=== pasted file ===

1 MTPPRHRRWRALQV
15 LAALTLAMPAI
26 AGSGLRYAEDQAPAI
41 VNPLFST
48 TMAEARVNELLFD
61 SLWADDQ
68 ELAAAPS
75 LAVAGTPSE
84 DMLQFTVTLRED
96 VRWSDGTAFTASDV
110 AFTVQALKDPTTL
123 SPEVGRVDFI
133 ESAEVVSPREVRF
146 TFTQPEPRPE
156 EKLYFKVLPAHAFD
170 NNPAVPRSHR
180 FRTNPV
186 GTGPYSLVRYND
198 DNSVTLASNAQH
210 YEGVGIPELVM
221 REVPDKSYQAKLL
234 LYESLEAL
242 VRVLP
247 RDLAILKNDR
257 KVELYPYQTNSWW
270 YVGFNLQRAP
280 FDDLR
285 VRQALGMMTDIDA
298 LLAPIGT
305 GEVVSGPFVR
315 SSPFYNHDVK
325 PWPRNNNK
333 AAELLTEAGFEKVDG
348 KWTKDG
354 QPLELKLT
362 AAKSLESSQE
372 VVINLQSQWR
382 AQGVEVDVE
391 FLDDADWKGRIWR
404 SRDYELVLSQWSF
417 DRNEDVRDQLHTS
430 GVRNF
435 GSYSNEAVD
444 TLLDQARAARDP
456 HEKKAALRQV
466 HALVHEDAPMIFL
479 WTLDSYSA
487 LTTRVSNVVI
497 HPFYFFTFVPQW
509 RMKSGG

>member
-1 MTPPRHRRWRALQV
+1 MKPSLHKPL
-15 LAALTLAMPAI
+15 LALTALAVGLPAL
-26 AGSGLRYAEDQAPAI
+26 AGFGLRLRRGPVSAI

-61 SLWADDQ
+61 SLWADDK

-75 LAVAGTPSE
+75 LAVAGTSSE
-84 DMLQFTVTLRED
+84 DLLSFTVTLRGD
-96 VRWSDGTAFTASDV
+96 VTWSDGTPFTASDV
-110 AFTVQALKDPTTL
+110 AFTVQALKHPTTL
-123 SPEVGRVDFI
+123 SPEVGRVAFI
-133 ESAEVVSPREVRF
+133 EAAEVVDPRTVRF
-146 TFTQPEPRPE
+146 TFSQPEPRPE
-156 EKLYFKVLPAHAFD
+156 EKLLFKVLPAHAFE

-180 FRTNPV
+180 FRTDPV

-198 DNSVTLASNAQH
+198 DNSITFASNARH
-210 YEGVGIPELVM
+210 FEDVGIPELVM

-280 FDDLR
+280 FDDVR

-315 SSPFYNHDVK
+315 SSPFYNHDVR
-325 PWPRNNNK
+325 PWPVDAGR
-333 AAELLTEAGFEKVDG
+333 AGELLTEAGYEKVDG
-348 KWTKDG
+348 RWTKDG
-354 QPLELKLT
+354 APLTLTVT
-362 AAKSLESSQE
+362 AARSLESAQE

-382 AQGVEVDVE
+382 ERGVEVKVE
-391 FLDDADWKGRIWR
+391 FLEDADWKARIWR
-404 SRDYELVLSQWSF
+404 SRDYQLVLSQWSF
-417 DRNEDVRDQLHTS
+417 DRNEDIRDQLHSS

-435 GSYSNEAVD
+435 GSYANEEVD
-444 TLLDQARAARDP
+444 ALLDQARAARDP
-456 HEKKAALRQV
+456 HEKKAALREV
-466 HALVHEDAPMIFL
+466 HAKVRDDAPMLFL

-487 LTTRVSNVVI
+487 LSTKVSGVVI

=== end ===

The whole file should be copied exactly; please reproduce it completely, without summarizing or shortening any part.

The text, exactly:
1 MTPPRHRRWRALQV
15 LAALTLAMPAI
26 AGSGLRYAEDQAPAI
41 VNPLFST
48 TMAEARVNELLFD
61 SLWADDQ
68 ELAAAPS
75 LAVAGTPSE
84 DMLQFTVTLRED
96 VRWSDGTAFTASDV
110 AFTVQALKDPTTL
123 SPEVGRVDFI
133 ESAEVVSPREVRF
146 TFTQPEPRPE
156 EKLYFKVLPAHAFD
170 NNPAVPRSHR
180 FRTNPV
186 GTGPYSLVRYND
198 DNSVTLASNAQH
210 YEGVGIPELVM
221 REVPDKSYQAKLL
234 LYESLEAL
242 VRVLP
247 RDLAILKNDR
257 KVELYPYQTNSWW
270 YVGFNLQRAP
280 FDDLR
285 VRQALGMMTDIDA
298 LLAPIGT
305 GEVVSGPFVR
315 SSPFYNHDVK
325 PWPRNNNK
333 AAELLTEAGFEKVDG
348 KWTKDG
354 QPLELKLT
362 AAKSLESSQE
372 VVINLQSQWR
382 AQGVEVDVE
391 FLDDADWKGRIWR
404 SRDYELVLSQWSF
417 DRNEDVRDQLHTS
430 GVRNF
435 GSYSNEAVD
444 TLLDQARAARDP
456 HEKKAALRQV
466 HALVHEDAPMIFL
479 WTLDSYSA
487 LTTRVSNVVI
497 HPFYFFTFVPQW
509 RMKSGG

>member
-1 MTPPRHRRWRALQV
+1 MKPSLHKPL
-15 LAALTLAMPAI
+15 LALTALAVGLPAL
-26 AGSGLRYAEDQAPAI
+26 AGFGLRLRRGPVSAI

-61 SLWADDQ
+61 SLWADDK

-75 LAVAGTPSE
+75 LAVAGTSSE
-84 DMLQFTVTLRED
+84 DLLSFTVTLRGD
-96 VRWSDGTAFTASDV
+96 VTWSDGTPFTASDV
-110 AFTVQALKDPTTL
+110 AFTVQALKHPTTL
-123 SPEVGRVDFI
+123 SPEVGRVAFI
-133 ESAEVVSPREVRF
+133 EAAEVVDPRTVRF
-146 TFTQPEPRPE
+146 TFSQPEPRPE
-156 EKLYFKVLPAHAFD
+156 EKLLFKVLPAHAFE

-180 FRTNPV
+180 FRTDPV

-198 DNSVTLASNAQH
+198 DNSITFASNARH
-210 YEGVGIPELVM
+210 FEDVGIPELVM

-280 FDDLR
+280 FDDVR

-315 SSPFYNHDVK
+315 SSPFYNHDVR
-325 PWPRNNNK
+325 PWPVDAGR
-333 AAELLTEAGFEKVDG
+333 AGELLTEAGYEKVDG
-348 KWTKDG
+348 RWTKDG
-354 QPLELKLT
+354 APLTLTVT
-362 AAKSLESSQE
+362 AARSLESAQE

-382 AQGVEVDVE
+382 ERGVEVKVE
-391 FLDDADWKGRIWR
+391 FLEDADWKARIWR
-404 SRDYELVLSQWSF
+404 SRDYQLVLSQWSF
-417 DRNEDVRDQLHTS
+417 DRNEDIRDQLHSS

-435 GSYSNEAVD
+435 GSYANEEVD
-444 TLLDQARAARDP
+444 ALLDQARAARDP
-456 HEKKAALRQV
+456 HEKKAALREV
-466 HALVHEDAPMIFL
+466 HAKVRDDAPMLFL

-487 LTTRVSNVVI
+487 LSTKVSGVVI